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Hold Off on Cardano Until Its Smart Contracts Take Off

InvestorPlace - Stock Market News, Stock Advice & Trading Tips Smart contracts are off to a slow start on Cardano. It may linger until it has major DeFi apps, an...

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InvestorPlace - Stock Market News, Stock Advice & Trading Tips

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Cardano (CCC:ADA-USD) has been floating down in the past two months. As of Nov. 17, ADA is about 37.7% off its peak of $2.97 per token in early September. Its price was $1.85 per token yesterday.

The Cardano (ADA) token with other gold and silver tokens in the background.
Source: Shutterstock

So far, its recent upgrade to allow smart contracts has given Cardano a slow start in the decentralized finance (DeFi) apps race. It may be some time before we see evidence that the platform is a major player in this arena.

As of Nov. 17, ADA was ranked number six by CoinMarketCap with a $61.7 billion market value. It was trading at $2.07 per token. This put it just above XRP (CCC:XRP-USD), which used to be called Ripple, at a $51.5 billion market cap. Polkadot (CCC:DOT-USD) followed both with a valuation of $41.4 billion.

Where Things Stand for Cardano

Cardano had a major software and blockchain upgrade in September called the Alonzo hard fork. It was developed by the platform’s promotion organization, IOHK (which stands for Input Output Hong Kong).

The Alonzo fork enables smart contracts for Cardano using a software language called Plutus scripts. It is “a purpose-built smart contract development language,” according to the team that built the hard fork.

In short, this means people can use Cardano blockchain for decentralized exchanges (DEXs), non-fungible tokens (NFTs) and external data (oracles) to power smart contracts apps.

Implementing Smart Contracts Is Slow So Far

And that is the rub. Cardano still needs acceptance from developers to use the language in new smart contracts as well as decentralized apps (dApps), NFTs or DEXs. How quickly that happens is anyone’s guess now.

As one analyst put it, “Cardano promises a lot but whether it can actually deliver remains to be seen,” according to Business Insider.

And that is what is going to determine Cardano’s ultimate value. For example, Cardano is not currently ranked as a protocol with any total value locked (TVL) on DefiLlama, indicating there is very little  TVL in the crypto.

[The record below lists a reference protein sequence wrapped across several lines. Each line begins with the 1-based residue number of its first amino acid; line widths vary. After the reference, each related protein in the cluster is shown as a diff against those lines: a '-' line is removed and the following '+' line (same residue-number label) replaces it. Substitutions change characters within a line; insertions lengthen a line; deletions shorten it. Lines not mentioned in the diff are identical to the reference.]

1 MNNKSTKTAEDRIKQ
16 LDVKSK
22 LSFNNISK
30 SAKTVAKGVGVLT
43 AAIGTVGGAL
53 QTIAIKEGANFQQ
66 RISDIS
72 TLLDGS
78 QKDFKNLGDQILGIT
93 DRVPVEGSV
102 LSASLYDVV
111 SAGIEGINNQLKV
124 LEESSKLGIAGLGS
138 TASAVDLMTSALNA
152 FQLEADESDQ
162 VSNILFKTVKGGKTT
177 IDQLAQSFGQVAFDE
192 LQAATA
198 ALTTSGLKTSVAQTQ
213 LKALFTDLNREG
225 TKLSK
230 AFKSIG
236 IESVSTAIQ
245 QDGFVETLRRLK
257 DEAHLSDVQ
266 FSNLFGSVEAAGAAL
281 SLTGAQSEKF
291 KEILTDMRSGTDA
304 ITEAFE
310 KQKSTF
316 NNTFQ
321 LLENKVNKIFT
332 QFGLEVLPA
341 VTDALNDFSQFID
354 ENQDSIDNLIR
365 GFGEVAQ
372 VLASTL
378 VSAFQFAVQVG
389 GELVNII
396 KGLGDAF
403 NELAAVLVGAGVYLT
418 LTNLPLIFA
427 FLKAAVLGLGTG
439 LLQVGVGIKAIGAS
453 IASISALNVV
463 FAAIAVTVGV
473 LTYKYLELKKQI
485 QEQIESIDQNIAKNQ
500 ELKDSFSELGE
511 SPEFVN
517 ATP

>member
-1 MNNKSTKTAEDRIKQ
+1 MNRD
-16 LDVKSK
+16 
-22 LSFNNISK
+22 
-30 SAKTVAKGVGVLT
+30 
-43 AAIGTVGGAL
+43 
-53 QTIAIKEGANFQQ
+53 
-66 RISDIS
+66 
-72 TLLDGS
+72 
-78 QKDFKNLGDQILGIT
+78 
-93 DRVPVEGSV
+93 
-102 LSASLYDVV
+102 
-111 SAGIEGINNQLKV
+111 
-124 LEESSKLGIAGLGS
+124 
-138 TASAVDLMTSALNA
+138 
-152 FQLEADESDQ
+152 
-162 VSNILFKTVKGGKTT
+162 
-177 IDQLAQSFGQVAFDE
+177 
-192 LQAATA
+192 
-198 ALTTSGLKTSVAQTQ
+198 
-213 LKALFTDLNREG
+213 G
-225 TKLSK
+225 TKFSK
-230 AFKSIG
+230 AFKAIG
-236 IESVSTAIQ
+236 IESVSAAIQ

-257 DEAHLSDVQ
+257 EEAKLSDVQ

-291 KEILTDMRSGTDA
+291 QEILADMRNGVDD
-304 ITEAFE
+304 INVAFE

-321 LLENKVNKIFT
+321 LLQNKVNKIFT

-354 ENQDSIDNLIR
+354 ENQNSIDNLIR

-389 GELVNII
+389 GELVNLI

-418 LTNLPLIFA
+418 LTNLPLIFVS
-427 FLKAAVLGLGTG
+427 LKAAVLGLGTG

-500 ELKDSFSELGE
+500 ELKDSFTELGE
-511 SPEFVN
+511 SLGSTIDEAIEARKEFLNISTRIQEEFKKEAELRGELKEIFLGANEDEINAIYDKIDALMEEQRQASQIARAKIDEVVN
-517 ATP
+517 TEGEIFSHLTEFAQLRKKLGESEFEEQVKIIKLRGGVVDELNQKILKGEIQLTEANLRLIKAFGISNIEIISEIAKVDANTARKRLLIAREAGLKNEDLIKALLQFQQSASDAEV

By comparison, Ethereum (CCC:ETH-USD) has $171.9 billion in TVL, Binance Coin (CCC:BNB-USD) has $19.56 billion and Solana (CCC:SOL-USD) has $13.35 billion.

This implies Cardano is off to a slow start. Developers are taking their time to adopt its services. However, they will eventually use it in smart contracts and other DeFi apps with ADA deposits.

On a positive note, investment funds are slowly helping developers make Cardano-related apps. For example, in Oct. 2021, a group of institutional investors put up $10 million to fund Cardano-related projects.

The group was led by Three Arrows Capital, Cardano’s cFund and Ascensive Assets. Morningstar Ventures and Mechanism Capital also participated in the efforts.

The investors are focused on DeFi apps for a Cardano-related blockchain protocol called Ardana (CCC:DANA-USD).The new crypto recently had an initial coin offering, but is not yet trading.

Where This Leaves Investors

So despite Cardano’s huge market cap and a good deal of hype surrounding its digital asset, its practical utility has been limited.

However, once developers use Cardano in smart contract apps and NFTs, the appeal of ADA should start to rise.

Until then, the conservative investor in cryptos (if there really is such a thing) will stay away from ADA. The point is to wait until there is more evidence that developers truly find it useful.

For example, so far there is no major Cardano NFT marketplace exchange as there is with Ethereum, Binance and Solana. In addition, there is no large amount of TVL with Cardano-related apps in the DeFi arena. Most investors will be better off waiting for evidence of these things happening.

On the date of publication, Mark R. Hake did not hold any security mentioned in this article. The opinions expressed in this article are those of the writer, subject to the InvestorPlace.com Publishing Guidelines.

Mark Hake writes about personal finance on mrhake.medium.com and runs the Total Yield Value Guide which you can review here.

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